Our gems array will be an array of objects, and each one will be a gem object.

Next, gemcuttingSkill will be a numeric value that will indicate the skill that the user needs to cut a gem—if the gem has a very high requiredSkill, the user won’t be able to cut it.

Finally, we have a function called cutGem. It takes a single param, a gem, and it attempts to cut it. First, however, it checks against the user’s skill. Notice also that the value of a gem increases by 3 when it’s cut!

Let’s write the reduce function that will use the cutGem function on all of our gems. We are going to make one small exception though! We will not cut any Diamonds—they’re too rare to be cut. Those go to the auction house.

const cutGems = gems.reduce((acc, gem, index) => {
  console.log('Processing gem: ', gem)
  console.log('With index', index)
  if (gem.type === 'Diamond') {
    // Leave Diamond uncut, and dont add it to the accumulator
    return acc
  if (!gem.cut) {
    // The player wasnt able to cut it
    return acc
  return acc
}, [])


We call .reduce on our gems array, and we name our accumulator parameter acc. This is a common convention that you may find in some articles and resources.

The second parameter that the function receives is the gem, because we are looping through the array.

Now I want you to take a quick look at the end of the function block, right after return acc—don’t worry, we’ll come back to the function in a minute. Do you see that empty array that we are passing as a second parameter to the reduce call? That’s the default or starting value for the accumulator.

Earlier, when we were looking at the example with the marbles, I told you that the first element had already been added to the accumulator for us for free, but what if we want to provide an initial value for our accumulator and manipulate it inside the reduce function?

The solution is to pass in a second optional argument to array.reduce that will be the default value. So the first time that the function we are providing for gems.reduce is called, acc will have a value of [], and the gem that we’re getting is going to be the one at index 0!

Ok, coming back to the contents of the function. First we are going to log a couple of things so that we can see in the output of the console how reduce is working.

Next, we add an if statement—we will check to see if the gem is of type Diamond. If it is, we will return the acc itself without modifying it, because we don’t want to add this gem to it. Keep in mind that you always have to return the acc inside the reduce function, even if you didn’t modify it.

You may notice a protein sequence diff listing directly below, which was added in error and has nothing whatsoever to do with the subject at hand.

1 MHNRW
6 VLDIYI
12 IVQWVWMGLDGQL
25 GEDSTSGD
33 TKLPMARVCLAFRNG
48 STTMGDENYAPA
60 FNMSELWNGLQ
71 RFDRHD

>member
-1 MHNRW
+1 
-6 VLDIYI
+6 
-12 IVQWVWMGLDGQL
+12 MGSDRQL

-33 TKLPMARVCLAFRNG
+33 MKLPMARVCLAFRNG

Afterwards, we call cutGem with the current gem as a parameter. Our function will execute and cut the gem if the player has the required skill level. Then we will check to see if the gem was actually cut in the next if statement. If it hasn’t, we’re going to return the acc in this case too.

Finally, we push the cut gem into the acc array and return it.

This whole process will be executed for our bag of gems, one at a time, and we will get back into our const cutGem an array of the gems that were cut.

Let’s take it a step further and use array.reduce once again to calculate the value of the cut gems, if there are any.

const gemValue = gems.reduce((acc, gem) => {
  return acc + gem.value
}, 0)
console.log(`The cut gems have a value of ${gemValue} gold`)

Once again we have a reduce call on our gems array—but pay close attention to the default value. This time we’re setting it as 0.

If we skipped this tiny detail and omitted the default value for the acc, then our reduce function would receive the whole gem as the value of the acc, which is not what we want. We want to deal with numbers only.

Inside the function, we go through each cut gem, and we return the current value of the acc plus the value of the current gem. So each time we go through the loop, the gem.value will be added to the accumulated value, and so on.

Here’s a fiddle for you to execute and test this code:

Wrapping up

Array.reduce is one of those functions that has a name that sometimes isn’t very descriptive of what it does. The flexibility that we get for processing array items with this function is fantastic, but comes at a cost of a higher learning curve.

Hopefully with these couple of silly examples you are able to dive right in and start writing your own reduce functions!

As always, thanks for reading and share with me your thoughts on Twitter at: @marinamosti.

P.S. All hail the magical avocado! 🥑

P.P.S. ❤️🔥🐶☠️

About the Author

Marina Mosti

Marina Mosti is a frontend web developer with over 18 years of experience in the field. She enjoys mentoring other women on JavaScript and her favorite framework, Vue, as well as writing articles and tutorials for the community. In her spare time, she enjoys playing bass, drums and video games.